Dictionary of Film Finance and Distribution: A Guide for Independent Filmmakers

Dictionary of Film Finance and Distribution: A Guide for Independent Filmmakers

Dictionary of Film Finance and Distribution: A Guide for Independent Filmmakers

Dictionary of Film Finance and Distribution: A Guide for Independent Filmmakers

Excerpt

Like many industries, the U.S. film industry has developed its own unique vocabulary to describe its activities and operations. Many books, articles and agreements include a small glossary to help people understand this lexicon. Several major film dictionaries also are available (see Bibliography). These books do a good job in defining concepts associated with the technical, production or marketing aspects of the film business. However, they typically have very little content about the financing and distribution aspects of filmmaking—i.e., the business side of the movie-making business.

I wrote this dictionary to help fill this void. More specifically, my goal was to help level the playing field a bit when it comes to negotiating financing and distribution of films. The large film studios and theater chains employ attorneys and others who are experts in negotiating film contracts. In contrast, most independent filmmakers and producers have limited knowledge of the law, in part because the film schools and universities that educated them stress the technical, creative or production side of filmmaking, not the business side. One consequence of this disparity is that independent filmmakers and producers are usually at a disadvantage when it comes to negotiating the financing and distribution of a film.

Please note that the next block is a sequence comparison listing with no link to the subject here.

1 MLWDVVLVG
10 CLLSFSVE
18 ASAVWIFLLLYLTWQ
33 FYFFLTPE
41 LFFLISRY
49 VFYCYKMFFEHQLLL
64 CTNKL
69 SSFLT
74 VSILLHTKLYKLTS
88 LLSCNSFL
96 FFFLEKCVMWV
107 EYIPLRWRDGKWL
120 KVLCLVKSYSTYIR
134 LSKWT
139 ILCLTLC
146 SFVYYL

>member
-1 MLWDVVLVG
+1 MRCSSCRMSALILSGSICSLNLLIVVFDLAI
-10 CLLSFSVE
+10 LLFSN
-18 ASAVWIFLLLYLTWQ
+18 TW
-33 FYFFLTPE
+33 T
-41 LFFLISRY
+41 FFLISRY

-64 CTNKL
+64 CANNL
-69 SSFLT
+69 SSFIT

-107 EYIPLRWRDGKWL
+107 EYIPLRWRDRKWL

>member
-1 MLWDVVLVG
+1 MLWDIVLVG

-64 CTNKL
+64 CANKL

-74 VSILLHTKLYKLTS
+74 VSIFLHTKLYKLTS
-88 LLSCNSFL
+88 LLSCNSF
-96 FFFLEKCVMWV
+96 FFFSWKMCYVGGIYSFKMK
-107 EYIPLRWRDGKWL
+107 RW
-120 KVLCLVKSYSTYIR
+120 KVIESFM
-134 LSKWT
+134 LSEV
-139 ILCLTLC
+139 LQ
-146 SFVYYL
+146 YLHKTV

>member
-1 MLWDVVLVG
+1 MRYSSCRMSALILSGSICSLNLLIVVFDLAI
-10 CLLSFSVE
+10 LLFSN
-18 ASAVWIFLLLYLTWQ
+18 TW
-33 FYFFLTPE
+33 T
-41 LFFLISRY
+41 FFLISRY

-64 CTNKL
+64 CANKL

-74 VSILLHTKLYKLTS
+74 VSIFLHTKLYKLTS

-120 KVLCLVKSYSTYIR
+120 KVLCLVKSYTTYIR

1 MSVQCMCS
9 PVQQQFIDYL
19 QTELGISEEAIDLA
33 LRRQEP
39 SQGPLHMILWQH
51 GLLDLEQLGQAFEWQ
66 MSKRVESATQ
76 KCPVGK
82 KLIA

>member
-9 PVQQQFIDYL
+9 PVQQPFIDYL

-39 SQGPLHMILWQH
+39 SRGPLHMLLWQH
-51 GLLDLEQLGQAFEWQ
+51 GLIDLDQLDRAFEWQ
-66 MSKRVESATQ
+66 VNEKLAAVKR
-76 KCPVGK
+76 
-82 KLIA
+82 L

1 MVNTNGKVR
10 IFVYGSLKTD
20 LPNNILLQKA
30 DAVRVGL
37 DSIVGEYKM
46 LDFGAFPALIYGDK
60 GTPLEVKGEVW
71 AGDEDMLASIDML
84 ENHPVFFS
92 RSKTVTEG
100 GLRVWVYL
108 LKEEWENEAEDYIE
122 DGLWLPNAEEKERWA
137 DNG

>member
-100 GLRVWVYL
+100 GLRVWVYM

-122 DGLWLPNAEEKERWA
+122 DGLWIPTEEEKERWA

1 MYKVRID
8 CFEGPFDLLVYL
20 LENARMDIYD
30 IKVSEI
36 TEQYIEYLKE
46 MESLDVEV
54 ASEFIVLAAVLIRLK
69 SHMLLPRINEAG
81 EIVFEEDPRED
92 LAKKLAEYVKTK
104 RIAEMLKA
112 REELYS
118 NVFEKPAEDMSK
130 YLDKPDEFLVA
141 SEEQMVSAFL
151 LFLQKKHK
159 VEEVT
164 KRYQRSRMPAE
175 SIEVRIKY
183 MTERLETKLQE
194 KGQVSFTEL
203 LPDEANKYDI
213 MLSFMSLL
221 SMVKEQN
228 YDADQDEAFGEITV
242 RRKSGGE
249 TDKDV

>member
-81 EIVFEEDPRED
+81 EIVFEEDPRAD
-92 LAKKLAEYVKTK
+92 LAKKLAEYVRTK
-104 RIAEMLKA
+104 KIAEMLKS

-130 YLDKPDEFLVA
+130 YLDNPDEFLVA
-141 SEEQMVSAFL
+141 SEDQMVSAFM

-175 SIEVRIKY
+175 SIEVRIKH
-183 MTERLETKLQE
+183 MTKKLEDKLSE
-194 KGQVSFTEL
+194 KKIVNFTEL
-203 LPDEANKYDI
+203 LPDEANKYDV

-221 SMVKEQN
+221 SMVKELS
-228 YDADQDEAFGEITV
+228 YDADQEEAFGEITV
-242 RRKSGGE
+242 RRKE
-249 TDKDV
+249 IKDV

The information in this book should prove valuable to a wide range of people involved in the endeavor to independently produce a film, including attorneys, distributors, executive producers, producers, associate producers, studio executives, screen writers, directors, exhibitors, broker/dealers, money finders, accountants, auditors, investors, profit participants, federal and state government officials and film students.

The terms and phrases defined and discussed in this dictionary are those of feature film finance and distribution, including film production, marketing, accounting, insurance, securities, legal structures (e.g., corporate, limited partnership and limited liability company financing vehicles), and general financial arenas. All of the principal forms of feature film finance are covered, including studio/distributors, production companies, lending institutions, co-financing, pre-sales, grants, foreign and passive investor financing involving the sale of a security. Some additional terms and phrases are included, not because they commonly appear in film finance or movie distribution agreements but because they are essential to a well-rounded understanding of the industry and environment in which such film finance and distribution agreements are negotiated (see “Contract . . .

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